Despite securing a comfortable victory in October's presidential elections, the United Socialist Party of Venezuela (PSUV) is set for a harder struggle in crucial regional elections on December 16.
However, even opposition polls show PSUV is likely to keepcontrol of most governorships. The issue is whether the opposition Democratic Unity Roundtable (MUD) can win or hold key seats, or the PSUV can build on the momentum from the presidential vote and important social gains.
Chavez easily won the October 7 president elections after impressive social gains for the poor majority as a result of the Bolivian revolution his government leads. Chavez won the popular vote over the right-wing opposition in 22 out of 24 states, but many of the votes for governorships, mayors and municipal candidates look set to be closely fought on December 16.
The high support for Chavez does not necessarily extend to others in his party. Participatory grassroots democracy is one of the principles of the revolution, championed by Chavez, but some pro-Chavez office-bearers have been criticised being bureaucratic, isolated from the grassroots or hostile to the goal of popular democracy. The candidates for December 16 were hand-picked by PSUV leaders, and not all candidates are trusted or supported by the ranks of the Chavista movement.
The US-backed opposition has sought to exploit frustrations at inefficiency, corruption and bureaucracy that have undermined the revolution's popular programs.
The PSUV won 17 governorships in the 2008 election, but the opposition won some key states.
However, since then, the revolution has advanced on a range of fronts ― such as housing, efficiency in the social missions and land reform. Crime and the judicial system remain a source of popular frustration.
Many of the 23 state governor positions and 229 positions in state legislative councils are hotly contested between the PSUV and opposition, particularly in states such as Miranda, Zulia and Merida.
Polls remain split on the outcome in the key battleground state of Miranda, where former PSUV vice-president Elias Jaua will go up against incumbent governor Henrique Capriles Radonski.
Miranda is the second most populous state, and includes key sections of the capital Caracas. Opposition candidate Radonski defeated Chavista incumbent Diosdado Cabello, the PSUV vice president often identified by grassroots Chavistas as a figurehead for more right-wing, bureaucratic forces in the party.
In recent weeks, Jaua's campaign has been focused on crime ― a key focus of Capriles' failed presidential bid in October.
Jaua has proposed more cooperation between the state and national governments in tackling Miranda's severe crime rates, an initiative opposed by Capriles during his time as governor.
Meanwhile, in the states of Merida, Amazonas, Portuguesa and Bolivar, the PSUV will not only face MUD and independents, but also its ally, the Communist Party of Venezuela (PCV). Although far smaller than the PSUV, the PCV is the second largest party that supports Chavez.
PCV leader Douglas Gomez has told Venezuelan media that PCV candidates in these states are not “candidates of Chavez, but they are candidates of the revolutionary process...”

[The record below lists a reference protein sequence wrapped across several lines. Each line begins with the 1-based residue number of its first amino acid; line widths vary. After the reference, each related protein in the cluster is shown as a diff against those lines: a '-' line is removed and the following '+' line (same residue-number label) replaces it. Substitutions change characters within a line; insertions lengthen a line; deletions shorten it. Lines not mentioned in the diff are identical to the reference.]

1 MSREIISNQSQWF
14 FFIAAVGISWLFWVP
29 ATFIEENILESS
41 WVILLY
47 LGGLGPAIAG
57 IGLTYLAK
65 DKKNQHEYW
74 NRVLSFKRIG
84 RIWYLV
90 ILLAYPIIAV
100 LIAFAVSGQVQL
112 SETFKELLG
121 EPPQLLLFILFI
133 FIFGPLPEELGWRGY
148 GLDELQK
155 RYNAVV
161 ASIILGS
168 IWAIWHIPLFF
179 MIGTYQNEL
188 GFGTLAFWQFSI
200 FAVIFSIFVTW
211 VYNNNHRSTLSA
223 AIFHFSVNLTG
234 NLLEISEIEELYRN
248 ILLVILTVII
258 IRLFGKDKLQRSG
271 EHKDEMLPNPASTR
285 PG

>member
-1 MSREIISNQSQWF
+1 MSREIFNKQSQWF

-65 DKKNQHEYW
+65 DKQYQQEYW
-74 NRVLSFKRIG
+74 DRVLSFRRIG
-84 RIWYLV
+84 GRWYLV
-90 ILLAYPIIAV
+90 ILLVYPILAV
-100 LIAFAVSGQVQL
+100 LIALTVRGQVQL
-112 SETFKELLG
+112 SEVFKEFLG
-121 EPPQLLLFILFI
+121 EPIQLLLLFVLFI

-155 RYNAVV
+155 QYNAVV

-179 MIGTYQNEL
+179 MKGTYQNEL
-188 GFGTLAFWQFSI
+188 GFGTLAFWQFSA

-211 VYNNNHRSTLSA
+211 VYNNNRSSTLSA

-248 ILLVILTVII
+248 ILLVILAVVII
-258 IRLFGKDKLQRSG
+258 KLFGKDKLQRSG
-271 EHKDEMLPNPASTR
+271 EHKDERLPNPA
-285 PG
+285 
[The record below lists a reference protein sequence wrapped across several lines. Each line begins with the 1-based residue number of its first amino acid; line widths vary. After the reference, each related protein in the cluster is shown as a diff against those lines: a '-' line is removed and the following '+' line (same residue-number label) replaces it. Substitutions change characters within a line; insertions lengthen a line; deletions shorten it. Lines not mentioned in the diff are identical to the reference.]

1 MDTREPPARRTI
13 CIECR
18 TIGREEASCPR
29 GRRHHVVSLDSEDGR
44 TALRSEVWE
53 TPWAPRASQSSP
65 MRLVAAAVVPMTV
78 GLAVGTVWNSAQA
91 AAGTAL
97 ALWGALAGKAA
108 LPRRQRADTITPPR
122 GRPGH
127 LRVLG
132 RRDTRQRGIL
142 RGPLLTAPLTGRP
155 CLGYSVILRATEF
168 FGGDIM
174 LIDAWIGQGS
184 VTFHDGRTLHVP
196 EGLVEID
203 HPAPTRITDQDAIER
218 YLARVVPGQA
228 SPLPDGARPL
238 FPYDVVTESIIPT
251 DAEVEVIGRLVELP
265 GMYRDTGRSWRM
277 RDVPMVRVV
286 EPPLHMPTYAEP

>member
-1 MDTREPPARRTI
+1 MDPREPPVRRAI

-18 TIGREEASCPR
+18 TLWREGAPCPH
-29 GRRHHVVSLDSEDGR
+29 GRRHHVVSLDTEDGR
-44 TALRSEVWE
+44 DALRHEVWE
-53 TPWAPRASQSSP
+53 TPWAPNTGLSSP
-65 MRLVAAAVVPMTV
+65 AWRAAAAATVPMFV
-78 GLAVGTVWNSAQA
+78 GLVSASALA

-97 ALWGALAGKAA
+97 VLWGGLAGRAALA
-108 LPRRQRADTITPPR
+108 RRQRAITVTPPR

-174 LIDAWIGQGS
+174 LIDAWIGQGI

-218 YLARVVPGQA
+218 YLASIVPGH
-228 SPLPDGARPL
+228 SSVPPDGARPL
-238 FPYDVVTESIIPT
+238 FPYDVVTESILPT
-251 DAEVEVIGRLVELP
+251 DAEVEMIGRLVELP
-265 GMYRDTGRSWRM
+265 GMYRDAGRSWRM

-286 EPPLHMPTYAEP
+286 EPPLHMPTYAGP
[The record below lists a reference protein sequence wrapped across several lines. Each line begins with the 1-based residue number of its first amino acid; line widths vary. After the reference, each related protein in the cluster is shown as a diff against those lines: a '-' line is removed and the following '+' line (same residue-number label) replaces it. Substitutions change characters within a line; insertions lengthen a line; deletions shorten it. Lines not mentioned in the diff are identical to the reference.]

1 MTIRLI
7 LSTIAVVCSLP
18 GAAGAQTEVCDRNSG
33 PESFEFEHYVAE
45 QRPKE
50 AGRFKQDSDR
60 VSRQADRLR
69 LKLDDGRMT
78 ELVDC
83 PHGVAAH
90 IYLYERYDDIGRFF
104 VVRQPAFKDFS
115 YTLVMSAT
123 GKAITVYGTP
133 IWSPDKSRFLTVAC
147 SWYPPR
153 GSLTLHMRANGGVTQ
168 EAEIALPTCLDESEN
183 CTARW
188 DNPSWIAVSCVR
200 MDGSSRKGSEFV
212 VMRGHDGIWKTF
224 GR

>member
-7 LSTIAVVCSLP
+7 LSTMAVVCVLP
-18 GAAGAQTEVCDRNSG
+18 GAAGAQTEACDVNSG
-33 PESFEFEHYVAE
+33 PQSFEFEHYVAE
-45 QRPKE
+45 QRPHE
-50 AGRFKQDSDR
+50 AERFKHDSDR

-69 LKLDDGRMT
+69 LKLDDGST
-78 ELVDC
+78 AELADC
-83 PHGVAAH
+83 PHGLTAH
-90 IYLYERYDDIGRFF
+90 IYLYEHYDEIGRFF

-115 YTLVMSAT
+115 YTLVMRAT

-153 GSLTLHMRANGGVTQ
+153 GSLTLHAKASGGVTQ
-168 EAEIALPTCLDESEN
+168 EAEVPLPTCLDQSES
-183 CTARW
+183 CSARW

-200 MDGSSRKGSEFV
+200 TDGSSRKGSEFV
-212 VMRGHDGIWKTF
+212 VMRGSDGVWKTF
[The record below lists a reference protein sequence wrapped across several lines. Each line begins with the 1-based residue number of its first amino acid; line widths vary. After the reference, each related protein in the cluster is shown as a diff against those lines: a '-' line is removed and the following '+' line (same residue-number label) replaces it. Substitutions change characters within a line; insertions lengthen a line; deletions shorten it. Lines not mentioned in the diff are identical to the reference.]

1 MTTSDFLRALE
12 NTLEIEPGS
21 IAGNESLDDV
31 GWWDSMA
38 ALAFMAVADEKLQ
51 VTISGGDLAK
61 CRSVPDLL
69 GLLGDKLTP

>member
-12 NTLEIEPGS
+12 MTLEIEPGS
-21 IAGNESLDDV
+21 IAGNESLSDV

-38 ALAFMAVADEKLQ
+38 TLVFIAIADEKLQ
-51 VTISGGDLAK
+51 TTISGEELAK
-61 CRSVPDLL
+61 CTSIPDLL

Venezuela Analysis said in the state of Merida, PSUV candidate Alexis Ramirez is “relatively unknown”. But the candidate supported by the PCV, Florencio Porras, has also been criticised. Venezuela Analysis said the two offer revolutionaries a “choice between two bads” for the left.
In Bolivar, the PCV has responded to widespread criticism of the PSUV candidate by registering their own, Manuel Arciniega.
The PSUV governor of Bolivar and candidate for December 16, Francisco Rangel Gomez, has been criticised for anti-worker policies, including working against the development of workers' control in the state, in conflict with government policy.
In 2008, Rangel Gomez backed the management of the Sidor steel firm against striking workers – and used National Guard and local police to attack protesting workers. The dispute ended when Chavez intervened on the side of workers and nationalised the steel plant.
Gomez runs a powerful political machine and enjoys support in the polls. But his PCV opponent has gained ground since coming fourth in the 2008 regional elections in Bolivar.
Critics also claim Gomez is allied with reformists and members of the old union bureaucracy who oppose progressive labour measures supported by the PSUV nationally.
Unlike in Bolivar, in Trujillo state, grassroots dissatisfaction with PSUV candidate Hugo Cabezas resulted in the PSUV switching from Cabezas to defence minister Henry Rangel Silva.
Despite some tensions over candidates, Chavez publicly expressed confidence that “the revolution will triumph in the vast majority of states in Venezuela”.
The election comes amid a national discussion and debate initiated by the PSUV of the government's proposed Socialist Plan of the Nation for 2013-19. Mass assemblies and other forums have been taking place nationwide to discuss radical proposals for the socialist transition.
The results will have an impact ― a strengthening of the pro-Chavez forces will be a further endorsement of the socialist path the government is setting out. A further strengthening of the opposition, however, will make it harder to implement progressive, pro-people measures, giving greater institutional weight to those who oppose them.
Venezuela Analysis said on November 20 that polls showed PSUV candidates in the lead in most states. Private company Consultores VOP gave PSUV candidates strong leads in 11 states.
Pro-government polling company GIS XXI predicted the PSUV would win more positions than in 2008. Pro-opposition polling Datanalisis also predicted most governorships would stay with Chavistas, but that for the opposition, the key battle was winning key states, especially Miranda.